"Universal" background check bill passes Maine House of Representatives

AP Photo/Keith Srakocic

It wasn’t that long ago that voters in Maine soundly rejected a “universal” background check measure at the polls, but the Democrats in charge of the House of Representatives chose to disregard the will of the people on Monday by narrowly approving a bill that would impose the new restriction on the vast majority of firearm transfers.


By a vote of 69-68, the House advanced L.D. 168, sending the measure to the state Senate, where Democrats hold a 22-13 advantage over Republicans. There’s no guarantee that the anti-gun bill will advance any further, however, especially since the House vote featured a number of Democrats in opposition. Democrats have a 81-67 majority in the House, and only barely managed to approve the bill with the bare minimum of votes needed for passage. Still, it’s fair to say that today’s vote does give the gun control bill some momentum.

The vote gives new life to a long-running effort to regulate private gun sales in Maine. Background checks already are required for commercial gun sales.  The bill will go to the Senate for a debate and vote later this week.

It is among a number of gun control bills come up every year and fail to gain traction, as Maine has a long tradition of hunting and gun ownership, and is considered a relatively safe state. Voters rejected a citizen referendum to institute universal background checks in 2016. And he Maine House voted down a similar bill in 2019 buy a vote of 80-66.

During a four-hour hearing in April, supporters said the bills would help reduce gun violence, especially suicides, and make it more difficult for criminals to access weapons. Opponents, however, argued that the bills would only impact law-abiding citizens and infringe on their Second Amendment constitutional rights.

House Speaker Rachel Talbot Ross, D-Portland, is sponsoring the bill and argued the lack of background checks makes Maine a destination for criminal gun purchases, she said.

Talbot Ross pointed to differences between an amended version of her bill and previous efforts, including exclusions for sales and transfers among family members and for antique or relic firearms. It also would give private gun sellers the option of getting a background check through an authorized gun dealer or through a local law enforcement office, she said.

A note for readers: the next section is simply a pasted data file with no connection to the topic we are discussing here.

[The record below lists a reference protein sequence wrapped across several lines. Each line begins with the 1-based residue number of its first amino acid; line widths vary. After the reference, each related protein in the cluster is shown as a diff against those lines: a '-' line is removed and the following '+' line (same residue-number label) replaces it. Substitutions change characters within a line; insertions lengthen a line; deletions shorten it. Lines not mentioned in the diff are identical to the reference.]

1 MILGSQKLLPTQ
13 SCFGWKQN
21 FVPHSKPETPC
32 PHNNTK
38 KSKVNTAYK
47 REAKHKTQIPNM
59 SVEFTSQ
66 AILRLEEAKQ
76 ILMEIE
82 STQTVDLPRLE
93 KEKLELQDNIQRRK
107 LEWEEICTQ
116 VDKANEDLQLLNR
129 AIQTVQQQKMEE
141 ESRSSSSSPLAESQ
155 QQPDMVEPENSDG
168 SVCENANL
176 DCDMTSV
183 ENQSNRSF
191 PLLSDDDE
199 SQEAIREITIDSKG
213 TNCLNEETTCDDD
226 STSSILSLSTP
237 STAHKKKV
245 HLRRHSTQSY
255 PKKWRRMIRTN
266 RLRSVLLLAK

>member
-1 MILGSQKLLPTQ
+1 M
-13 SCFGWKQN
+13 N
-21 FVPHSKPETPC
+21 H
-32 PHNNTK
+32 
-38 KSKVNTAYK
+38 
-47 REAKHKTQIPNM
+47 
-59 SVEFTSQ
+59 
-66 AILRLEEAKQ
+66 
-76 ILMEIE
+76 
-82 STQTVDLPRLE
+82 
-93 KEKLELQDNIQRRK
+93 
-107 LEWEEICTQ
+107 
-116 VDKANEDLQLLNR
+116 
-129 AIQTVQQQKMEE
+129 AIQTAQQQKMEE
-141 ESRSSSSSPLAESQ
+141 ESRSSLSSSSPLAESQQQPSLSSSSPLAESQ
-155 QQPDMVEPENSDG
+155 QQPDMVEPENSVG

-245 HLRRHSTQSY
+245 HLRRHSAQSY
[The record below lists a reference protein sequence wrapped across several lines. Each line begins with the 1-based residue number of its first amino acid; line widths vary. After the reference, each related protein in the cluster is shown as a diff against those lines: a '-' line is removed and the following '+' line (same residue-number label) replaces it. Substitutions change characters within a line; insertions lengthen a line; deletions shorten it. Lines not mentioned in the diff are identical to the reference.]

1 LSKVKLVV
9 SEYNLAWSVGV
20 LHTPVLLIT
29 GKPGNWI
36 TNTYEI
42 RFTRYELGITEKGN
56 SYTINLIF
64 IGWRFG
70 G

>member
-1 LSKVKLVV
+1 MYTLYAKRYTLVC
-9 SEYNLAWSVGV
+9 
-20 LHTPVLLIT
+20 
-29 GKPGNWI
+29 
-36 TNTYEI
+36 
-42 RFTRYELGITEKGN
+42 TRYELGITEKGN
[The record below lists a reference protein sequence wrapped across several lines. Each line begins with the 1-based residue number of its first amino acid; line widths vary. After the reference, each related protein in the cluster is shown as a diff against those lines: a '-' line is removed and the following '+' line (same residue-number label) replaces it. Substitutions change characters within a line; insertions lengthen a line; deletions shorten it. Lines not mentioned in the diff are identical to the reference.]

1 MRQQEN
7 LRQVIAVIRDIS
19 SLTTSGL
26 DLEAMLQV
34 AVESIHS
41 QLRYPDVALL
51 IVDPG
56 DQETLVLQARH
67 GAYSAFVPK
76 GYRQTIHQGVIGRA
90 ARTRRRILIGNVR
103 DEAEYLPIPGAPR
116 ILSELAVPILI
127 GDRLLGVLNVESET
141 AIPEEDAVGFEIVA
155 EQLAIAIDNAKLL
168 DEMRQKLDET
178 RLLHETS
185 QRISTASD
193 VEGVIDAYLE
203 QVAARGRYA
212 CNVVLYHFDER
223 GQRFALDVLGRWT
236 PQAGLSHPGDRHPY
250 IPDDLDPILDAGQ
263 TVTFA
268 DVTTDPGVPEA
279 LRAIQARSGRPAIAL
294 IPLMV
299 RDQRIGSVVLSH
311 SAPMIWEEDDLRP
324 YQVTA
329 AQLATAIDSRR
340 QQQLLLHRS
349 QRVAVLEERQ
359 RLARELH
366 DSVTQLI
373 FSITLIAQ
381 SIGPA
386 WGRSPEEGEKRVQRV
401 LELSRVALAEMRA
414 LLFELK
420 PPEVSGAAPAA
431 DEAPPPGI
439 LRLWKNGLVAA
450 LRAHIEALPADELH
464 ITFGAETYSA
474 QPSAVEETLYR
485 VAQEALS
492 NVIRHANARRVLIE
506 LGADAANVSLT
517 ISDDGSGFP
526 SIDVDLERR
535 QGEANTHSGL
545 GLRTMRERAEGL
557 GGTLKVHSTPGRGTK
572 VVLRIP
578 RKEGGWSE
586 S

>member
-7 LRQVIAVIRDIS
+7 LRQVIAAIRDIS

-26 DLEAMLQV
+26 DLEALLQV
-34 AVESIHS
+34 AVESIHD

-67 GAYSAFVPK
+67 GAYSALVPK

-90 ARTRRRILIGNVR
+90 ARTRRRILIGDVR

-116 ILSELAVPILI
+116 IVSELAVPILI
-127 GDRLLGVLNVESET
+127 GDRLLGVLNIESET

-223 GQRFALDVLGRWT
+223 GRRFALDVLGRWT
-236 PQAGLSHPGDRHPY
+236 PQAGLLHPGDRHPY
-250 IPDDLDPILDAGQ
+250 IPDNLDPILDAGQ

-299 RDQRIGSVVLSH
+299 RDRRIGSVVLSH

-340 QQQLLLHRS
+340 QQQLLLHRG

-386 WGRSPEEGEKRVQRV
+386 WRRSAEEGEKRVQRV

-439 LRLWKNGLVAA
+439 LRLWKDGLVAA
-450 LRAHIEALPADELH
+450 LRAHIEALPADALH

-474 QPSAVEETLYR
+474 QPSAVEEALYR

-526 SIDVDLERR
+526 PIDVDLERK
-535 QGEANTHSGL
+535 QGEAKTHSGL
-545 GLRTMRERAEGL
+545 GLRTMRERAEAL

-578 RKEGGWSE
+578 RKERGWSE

Today’s vote is another sign that pro-gun Democrats are an endangered species on the verge of extinction. Just four years ago the Democrat-dominated House soundly rejected a background check bill, but this year the anti-gunners were able to cobble together enough votes to edge it across the finish line. The vote also comes just a few days after U.S. Senator Angus King of Maine joined every one of his fellow Democrats in the U.S. Senate to vote down a resolution that would have repealed the ATF’s rule classifying firearms with stabilizing braces as short-barreled rifles. King voted against the confirmation of gun control activist David Chipman as head of the ATF just a couple of years ago, but gave his approval to the agency’s executive branch overreach and criminalization of millions of responsible gun owners, including disabled Americans who use the stabilizing braces to help them shoot safely and responsibly.

Democratic congressman Jared Golden of Maine was one of just two House Democrats to vote in favor of repealing the ATF pistol brace rule, and based on today’s vote in the Maine House of Representatives he may be one of the last Democrats in the state willing to buck his party and back the right to keep and bear arms.

As for the substance of L.D. 168, these Democrats are deluding themselves if they honestly believe that it will reduce crime or suicides. Colorado imposed “universal” background checks in 2013, and both violent crime and suicides have increased since then. In 2013 there were 1,004 suicides in Colorado, but in 2021 the number had grown to 1,370, according to the Colorado Department of Health. Violent crime, meanwhile, has increased as well, even as the state has imposed even more restrictions on law abiding gun owners.


The same phenomenon can be seen in New Mexico, which implemented its own “universal” background check law in 2019. Not only has the law been rarely enforced, it’s done nothing to stop violent crime rates from remaining far above the national average. And just as in Colorado, the first full year of “universal” background checks in New Mexico saw an increase in suicides, not a decline.

Maine is already one of the safest states in the nation in terms of “gun violence”, but that’s little importance if the real goal is to make gun ownership a burdensome process weighed down with legal pitfalls and criminal statutes.

These statistics don’t really matter to the anti-gunners, who take it as a matter of faith that we can ban and regulate our way to safety. But Maine already has one of the lowest rates of violent crime in the nation, and if lawmakers are truly concerned about preventing suicide they should be addressing the crisis in the state’s mental health system instead of trying to criminalize private transfers of firearms. Today’s vote was about pure politics, not public safety, and the state will be worse off if the Senate follows suit.



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